In the New Yorker's seventy-year history, eight people have written the column Musical Events: Robert A. Simon (1925-1948), Philip Hamburger (1948-49), Douglas Watt (1950-53), Winthrop Sergeant (1953-1972), Andrew Porter (1972-92), Nicholas Kenyon (periodically 1980-82), Paul Griffiths (1992-96), and yo. I've been going through old editions of the column on the New Yorker DVD edition. I know Sergeant and Porter from bound collections; Simon is new to me. One of his pieces, from February, 1926, begins: "Enter into the conductorial arena Otto Klemperer, the seven foot dynamo from Wiesbaden, the terror of second trombonists, the cave man who yanks 'em by the collar and shakes sweet music from their quivering instruments, the wild bull of the symphony, Brann the Iconoclast, and all the rest of it.... [we] hope we're not shooing you away from his concerts, for he's worth hearing and seeing." There follows a report on an International Composers' Guild concert that included the premiere of William Grant Still's Levee Land (not named), in which Harlem theater star Florence Mills delivered the solos. Simon doesn't get the bluesy grandeur of the piece, chiding Still for ruining "mellifluous jazz" with "modern music" touches. The column ends with a note on the "fascinating Edna Kellogg," singing Jerome Kern. Simon's breezy, irreverent tone was typical of conversation around classical music in the twenties and thirties. The critic often zig-zagged among classical, jazz, and popular song. He took a break from journalism in the late twenties to pursue a career on Broadway: he wrote lyrics for Ups-a-Daisy, The Gang's All Here, Hold Your Horses, and Champagne, Sec. You'll be happy to hear I'm working on my own Broadway show, Zemlinsky in Larchmont. First number: "One Cannot Find Even a Good Glass of Coffee."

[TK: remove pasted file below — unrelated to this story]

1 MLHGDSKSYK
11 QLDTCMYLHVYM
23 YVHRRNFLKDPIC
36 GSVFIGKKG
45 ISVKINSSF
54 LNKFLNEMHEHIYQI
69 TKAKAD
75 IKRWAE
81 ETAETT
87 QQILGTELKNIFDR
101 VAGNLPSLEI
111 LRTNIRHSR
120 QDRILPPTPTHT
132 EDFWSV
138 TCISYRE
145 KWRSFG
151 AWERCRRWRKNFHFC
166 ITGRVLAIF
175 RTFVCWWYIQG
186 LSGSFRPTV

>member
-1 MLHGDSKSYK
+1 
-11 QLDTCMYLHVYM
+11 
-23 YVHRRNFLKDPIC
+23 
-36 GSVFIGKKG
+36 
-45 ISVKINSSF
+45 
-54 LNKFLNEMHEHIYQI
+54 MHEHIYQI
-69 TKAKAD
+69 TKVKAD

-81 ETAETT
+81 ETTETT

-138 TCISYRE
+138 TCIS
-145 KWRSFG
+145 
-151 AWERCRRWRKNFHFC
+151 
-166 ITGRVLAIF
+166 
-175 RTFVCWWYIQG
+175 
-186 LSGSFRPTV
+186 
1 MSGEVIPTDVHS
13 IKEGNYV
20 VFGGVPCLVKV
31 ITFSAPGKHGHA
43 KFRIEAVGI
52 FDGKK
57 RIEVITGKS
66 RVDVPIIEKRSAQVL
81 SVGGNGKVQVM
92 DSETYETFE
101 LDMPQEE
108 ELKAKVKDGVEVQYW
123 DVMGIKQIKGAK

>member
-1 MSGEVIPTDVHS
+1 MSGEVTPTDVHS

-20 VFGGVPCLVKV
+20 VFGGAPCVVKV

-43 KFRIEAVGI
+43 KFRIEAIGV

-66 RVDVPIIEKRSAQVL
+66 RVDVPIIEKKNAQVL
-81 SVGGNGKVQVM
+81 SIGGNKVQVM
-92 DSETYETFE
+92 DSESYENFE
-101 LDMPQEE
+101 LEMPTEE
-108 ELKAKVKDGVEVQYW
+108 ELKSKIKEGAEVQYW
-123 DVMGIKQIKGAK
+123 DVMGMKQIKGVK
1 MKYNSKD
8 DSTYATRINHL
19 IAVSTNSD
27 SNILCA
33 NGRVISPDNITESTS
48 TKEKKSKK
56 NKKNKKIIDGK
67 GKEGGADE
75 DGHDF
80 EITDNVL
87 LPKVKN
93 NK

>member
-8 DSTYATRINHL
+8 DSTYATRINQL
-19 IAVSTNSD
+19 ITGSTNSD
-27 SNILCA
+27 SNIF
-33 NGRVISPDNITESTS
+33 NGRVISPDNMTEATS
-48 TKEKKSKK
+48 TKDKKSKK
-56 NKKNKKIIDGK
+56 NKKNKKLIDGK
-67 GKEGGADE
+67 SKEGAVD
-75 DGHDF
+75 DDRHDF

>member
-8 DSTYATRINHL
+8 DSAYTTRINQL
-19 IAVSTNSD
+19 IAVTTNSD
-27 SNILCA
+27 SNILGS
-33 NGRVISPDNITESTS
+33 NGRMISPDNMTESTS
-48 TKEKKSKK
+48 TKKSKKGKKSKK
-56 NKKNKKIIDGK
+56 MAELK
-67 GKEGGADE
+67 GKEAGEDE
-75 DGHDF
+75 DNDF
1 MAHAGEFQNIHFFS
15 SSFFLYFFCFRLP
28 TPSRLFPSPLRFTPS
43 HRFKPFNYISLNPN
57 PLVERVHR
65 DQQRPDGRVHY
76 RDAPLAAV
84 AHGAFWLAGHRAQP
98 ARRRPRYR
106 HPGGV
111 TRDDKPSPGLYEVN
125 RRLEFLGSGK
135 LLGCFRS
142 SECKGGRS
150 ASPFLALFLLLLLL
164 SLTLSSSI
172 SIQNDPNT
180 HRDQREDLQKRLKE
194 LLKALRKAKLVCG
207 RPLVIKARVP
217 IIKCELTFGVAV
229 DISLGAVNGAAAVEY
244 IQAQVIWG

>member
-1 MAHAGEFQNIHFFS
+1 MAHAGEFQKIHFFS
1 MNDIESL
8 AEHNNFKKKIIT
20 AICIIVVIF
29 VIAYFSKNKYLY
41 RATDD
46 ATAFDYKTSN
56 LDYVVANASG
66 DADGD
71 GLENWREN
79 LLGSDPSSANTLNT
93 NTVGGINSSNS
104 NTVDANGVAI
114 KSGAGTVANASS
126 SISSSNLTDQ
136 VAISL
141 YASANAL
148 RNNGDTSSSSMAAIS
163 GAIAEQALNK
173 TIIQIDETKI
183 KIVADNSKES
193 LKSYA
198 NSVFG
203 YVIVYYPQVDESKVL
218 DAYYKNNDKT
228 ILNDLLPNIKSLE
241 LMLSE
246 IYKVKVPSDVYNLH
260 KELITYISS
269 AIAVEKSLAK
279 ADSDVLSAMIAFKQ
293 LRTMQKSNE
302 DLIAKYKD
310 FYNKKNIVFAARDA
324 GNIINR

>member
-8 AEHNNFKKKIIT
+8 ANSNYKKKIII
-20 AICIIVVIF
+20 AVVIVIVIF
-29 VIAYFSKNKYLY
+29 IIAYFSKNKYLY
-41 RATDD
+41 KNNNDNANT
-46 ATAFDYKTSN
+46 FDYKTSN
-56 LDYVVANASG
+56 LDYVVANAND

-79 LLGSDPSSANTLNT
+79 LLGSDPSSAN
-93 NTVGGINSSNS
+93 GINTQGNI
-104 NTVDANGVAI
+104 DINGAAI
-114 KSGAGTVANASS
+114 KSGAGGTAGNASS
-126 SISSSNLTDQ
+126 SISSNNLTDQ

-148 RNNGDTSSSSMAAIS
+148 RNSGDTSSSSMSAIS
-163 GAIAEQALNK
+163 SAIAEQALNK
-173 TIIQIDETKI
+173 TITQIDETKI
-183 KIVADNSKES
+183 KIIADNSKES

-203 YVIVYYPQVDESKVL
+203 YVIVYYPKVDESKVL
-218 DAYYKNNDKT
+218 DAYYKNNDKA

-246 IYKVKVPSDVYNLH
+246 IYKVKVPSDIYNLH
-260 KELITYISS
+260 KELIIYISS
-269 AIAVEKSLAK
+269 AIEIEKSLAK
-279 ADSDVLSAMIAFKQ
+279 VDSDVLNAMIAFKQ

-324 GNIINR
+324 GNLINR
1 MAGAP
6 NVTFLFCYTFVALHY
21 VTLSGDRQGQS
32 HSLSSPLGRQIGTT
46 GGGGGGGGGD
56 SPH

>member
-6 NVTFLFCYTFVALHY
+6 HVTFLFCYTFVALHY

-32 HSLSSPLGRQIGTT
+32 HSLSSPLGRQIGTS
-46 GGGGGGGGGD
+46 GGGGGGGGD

By the way, Paul Griffiths's new Penguin Companion to Classical Music is as successful an attempt at a one-man, one-volume music encyclopedia as you could hope for.